- Shopping Bag ( 0 items )
Ships from: acton, MA
Usually ships in 1-2 business days
Ships from: Media, PA
Usually ships in 1-2 business days
Ships from: San Marino, CA
Usually ships in 1-2 business days
When I met James Atlas in the 1970s, I asked what he was writing. "A biography of Delmore Schwartz," he said. I said that was "interesting." But I was just being polite; I thought Atlas was writing a minor book about a deservedly obscure writer. Then I read Delmore Schwartz: The Life of an American Poet -- and was stunned both by all I didn't know about Schwartz and by the expertise of his young biographer.
Since 1977, Atlas has delivered nothing but surprises. For every carefully reasoned literary piece he's published in The New York Times Magazine or The New Yorker, there's one about finding himself trapped in New York's upper-middle-class poverty cycle. His novel, The Great Pretender, was about a bright young guy like the author, but it was hardly arcane -- it was, someone said, like Brideshead Revisited mixed with Portnoy's Complaint.
The sacred and the profane have converged again for Atlas in his just-published biography, Saul Bellow. It's a tale of worldly ambition, envy, and philandering -- and of high artistic aspiration and achievement. The combination is addictive, and in The Sunday New York Times Book Review, that's exactly how John Leonard described it: "I could no more stop reading this biography than I could stop reading Saul Bellow."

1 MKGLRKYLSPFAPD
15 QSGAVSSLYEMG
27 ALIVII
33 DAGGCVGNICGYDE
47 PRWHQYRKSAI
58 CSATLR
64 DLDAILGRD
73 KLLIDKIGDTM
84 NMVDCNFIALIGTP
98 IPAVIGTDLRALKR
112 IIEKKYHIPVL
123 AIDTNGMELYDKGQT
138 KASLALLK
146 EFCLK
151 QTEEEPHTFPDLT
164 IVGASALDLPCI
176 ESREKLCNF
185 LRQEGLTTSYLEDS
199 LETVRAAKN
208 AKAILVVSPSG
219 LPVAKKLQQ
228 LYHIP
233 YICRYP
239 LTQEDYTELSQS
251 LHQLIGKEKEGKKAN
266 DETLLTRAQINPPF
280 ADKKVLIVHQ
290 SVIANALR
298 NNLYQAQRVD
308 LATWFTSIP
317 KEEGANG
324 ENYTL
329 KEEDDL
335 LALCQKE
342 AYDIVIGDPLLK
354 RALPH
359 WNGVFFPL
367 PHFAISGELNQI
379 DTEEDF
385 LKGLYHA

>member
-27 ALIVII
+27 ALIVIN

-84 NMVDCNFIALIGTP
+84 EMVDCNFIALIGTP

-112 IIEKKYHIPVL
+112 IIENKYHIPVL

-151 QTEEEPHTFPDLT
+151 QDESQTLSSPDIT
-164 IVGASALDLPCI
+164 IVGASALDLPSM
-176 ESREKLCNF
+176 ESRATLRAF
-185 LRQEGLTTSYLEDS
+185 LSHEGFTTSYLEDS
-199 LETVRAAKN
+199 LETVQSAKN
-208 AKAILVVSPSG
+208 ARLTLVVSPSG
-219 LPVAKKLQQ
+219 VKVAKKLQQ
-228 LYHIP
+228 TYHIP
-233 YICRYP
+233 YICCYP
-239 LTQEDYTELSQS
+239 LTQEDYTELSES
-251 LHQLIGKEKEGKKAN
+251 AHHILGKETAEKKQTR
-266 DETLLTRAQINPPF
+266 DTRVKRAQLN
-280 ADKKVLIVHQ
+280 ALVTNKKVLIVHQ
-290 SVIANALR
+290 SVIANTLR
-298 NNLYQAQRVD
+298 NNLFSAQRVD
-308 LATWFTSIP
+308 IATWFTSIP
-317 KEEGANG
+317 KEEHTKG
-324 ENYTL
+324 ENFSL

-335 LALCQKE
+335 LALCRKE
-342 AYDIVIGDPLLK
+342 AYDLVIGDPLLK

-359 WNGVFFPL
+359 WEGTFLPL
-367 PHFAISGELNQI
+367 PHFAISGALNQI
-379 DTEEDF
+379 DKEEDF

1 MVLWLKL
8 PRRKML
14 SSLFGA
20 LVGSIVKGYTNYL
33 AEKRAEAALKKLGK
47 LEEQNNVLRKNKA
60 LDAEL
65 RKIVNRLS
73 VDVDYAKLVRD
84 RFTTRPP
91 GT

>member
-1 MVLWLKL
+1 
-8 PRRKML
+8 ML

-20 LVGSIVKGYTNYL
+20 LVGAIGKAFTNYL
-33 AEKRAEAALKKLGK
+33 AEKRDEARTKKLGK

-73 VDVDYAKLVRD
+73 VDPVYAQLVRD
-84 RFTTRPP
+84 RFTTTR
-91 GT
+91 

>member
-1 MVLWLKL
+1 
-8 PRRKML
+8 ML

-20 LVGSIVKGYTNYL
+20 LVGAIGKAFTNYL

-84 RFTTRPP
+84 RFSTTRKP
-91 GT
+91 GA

The review in the daily New York Times found that the book, though riveting, left a question unanswered: "Do the many unsettling facts Mr. Atlas unearths about Mr. Bellow's personal life devalue the novels...or does Mr. Bellow's art somehow transcend the life?" As it happens, that's exactly the thrust of my conversation with James Atlas.
Kornbluth: Before you began work on this book, you had a contract to write the authorized biography of Edmund Wilson. You dropped it because you "felt no emotional connection" with your subject. What emotional connection did you feel with Bellow as you began your research?
Atlas: I felt a deep connection. After all, he was from the very same background my parents were from, had grown up in the same world. They're both northwest side of Chicago, Jews from immigrant homes; both attended Northwestern, where Bellow transferred from the University of Chicago. I felt like an anthropologist among the Nambikwara, only my tribe was Chicago Jews. We, too, constitute a particular subgroup, and I wanted to study and make known to a wider public our curious ways. Also, Bellow's work: I read Dangling Man, his first novel, when I was 14, and recognized in it the voice of literature. I thought: So one's own experience is worth writing about. What a revelation!
Kornbluth: Your work on Bellow took a decade. During that period, you were so involved with your subject that there were, you say, "moments when I wondered if I was living my own life at all." But those moments have a half-life. When you finish a book, the spell vanishes. How do you feel about Bellow today?